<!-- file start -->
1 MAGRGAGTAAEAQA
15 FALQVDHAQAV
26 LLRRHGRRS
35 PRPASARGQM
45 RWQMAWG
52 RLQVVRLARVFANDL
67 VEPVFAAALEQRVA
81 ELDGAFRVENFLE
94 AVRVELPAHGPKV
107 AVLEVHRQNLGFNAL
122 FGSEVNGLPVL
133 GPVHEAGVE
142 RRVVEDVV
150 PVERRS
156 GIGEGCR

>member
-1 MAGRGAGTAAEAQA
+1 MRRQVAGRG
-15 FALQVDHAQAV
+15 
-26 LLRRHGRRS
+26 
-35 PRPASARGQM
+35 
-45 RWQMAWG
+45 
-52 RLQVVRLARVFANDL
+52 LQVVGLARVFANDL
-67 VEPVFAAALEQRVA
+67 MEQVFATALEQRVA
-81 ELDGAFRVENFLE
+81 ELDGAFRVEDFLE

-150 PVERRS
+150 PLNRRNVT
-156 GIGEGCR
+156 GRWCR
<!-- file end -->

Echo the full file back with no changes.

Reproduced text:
1 MAGRGAGTAAEAQA
15 FALQVDHAQAV
26 LLRRHGRRS
35 PRPASARGQM
45 RWQMAWG
52 RLQVVRLARVFANDL
67 VEPVFAAALEQRVA
81 ELDGAFRVENFLE
94 AVRVELPAHGPKV
107 AVLEVHRQNLGFNAL
122 FGSEVNGLPVL
133 GPVHEAGVE
142 RRVVEDVV
150 PVERRS
156 GIGEGCR

>member
-1 MAGRGAGTAAEAQA
+1 MRRQVAGRG
-15 FALQVDHAQAV
+15 
-26 LLRRHGRRS
+26 
-35 PRPASARGQM
+35 
-45 RWQMAWG
+45 
-52 RLQVVRLARVFANDL
+52 LQVVGLARVFANDL
-67 VEPVFAAALEQRVA
+67 MEQVFATALEQRVA
-81 ELDGAFRVENFLE
+81 ELDGAFRVEDFLE

-150 PVERRS
+150 PLNRRNVT
-156 GIGEGCR
+156 GRWCR